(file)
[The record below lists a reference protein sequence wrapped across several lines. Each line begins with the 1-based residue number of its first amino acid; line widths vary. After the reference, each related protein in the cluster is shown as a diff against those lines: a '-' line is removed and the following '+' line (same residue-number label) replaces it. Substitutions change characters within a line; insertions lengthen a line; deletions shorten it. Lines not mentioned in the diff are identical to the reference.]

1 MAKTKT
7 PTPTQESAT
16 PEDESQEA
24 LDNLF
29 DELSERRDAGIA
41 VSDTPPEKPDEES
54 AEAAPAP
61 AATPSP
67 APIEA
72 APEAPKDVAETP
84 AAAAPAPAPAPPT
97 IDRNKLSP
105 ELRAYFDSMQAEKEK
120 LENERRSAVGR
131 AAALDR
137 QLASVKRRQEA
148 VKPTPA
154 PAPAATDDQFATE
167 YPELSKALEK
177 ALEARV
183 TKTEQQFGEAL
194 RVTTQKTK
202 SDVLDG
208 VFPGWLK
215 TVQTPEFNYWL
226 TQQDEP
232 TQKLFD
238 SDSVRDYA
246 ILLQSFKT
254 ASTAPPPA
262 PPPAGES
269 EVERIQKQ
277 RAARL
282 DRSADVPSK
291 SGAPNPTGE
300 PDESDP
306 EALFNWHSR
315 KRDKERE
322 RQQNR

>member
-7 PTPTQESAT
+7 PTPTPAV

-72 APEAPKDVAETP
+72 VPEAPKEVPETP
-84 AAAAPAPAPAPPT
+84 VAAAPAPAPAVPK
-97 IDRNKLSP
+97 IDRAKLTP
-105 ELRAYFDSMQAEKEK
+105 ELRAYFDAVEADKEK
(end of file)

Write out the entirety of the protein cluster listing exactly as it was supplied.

[The record below lists a reference protein sequence wrapped across several lines. Each line begins with the 1-based residue number of its first amino acid; line widths vary. After the reference, each related protein in the cluster is shown as a diff against those lines: a '-' line is removed and the following '+' line (same residue-number label) replaces it. Substitutions change characters within a line; insertions lengthen a line; deletions shorten it. Lines not mentioned in the diff are identical to the reference.]

1 MAKTKT
7 PTPTQESAT
16 PEDESQEA
24 LDNLF
29 DELSERRDAGIA
41 VSDTPPEKPDEES
54 AEAAPAP
61 AATPSP
67 APIEA
72 APEAPKDVAETP
84 AAAAPAPAPAPPT
97 IDRNKLSP
105 ELRAYFDSMQAEKEK
120 LENERRSAVGR
131 AAALDR
137 QLASVKRRQEA
148 VKPTPA
154 PAPAATDDQFATE
167 YPELSKALEK
177 ALEARV
183 TKTEQQFGEAL
194 RVTTQKTK
202 SDVLDG
208 VFPGWLK
215 TVQTPEFNYWL
226 TQQDEP
232 TQKLFD
238 SDSVRDYA
246 ILLQSFKT
254 ASTAPPPA
262 PPPAGES
269 EVERIQKQ
277 RAARL
282 DRSADVPSK
291 SGAPNPTGE
300 PDESDP
306 EALFNWHSR
315 KRDKERE
322 RQQNR

>member
-7 PTPTQESAT
+7 PTPTPAV

-72 APEAPKDVAETP
+72 VPEAPKEVPETP
-84 AAAAPAPAPAPPT
+84 VAAAPAPAPAVPK
-97 IDRNKLSP
+97 IDRAKLTP
-105 ELRAYFDSMQAEKEK
+105 ELRAYFDAVEADKEK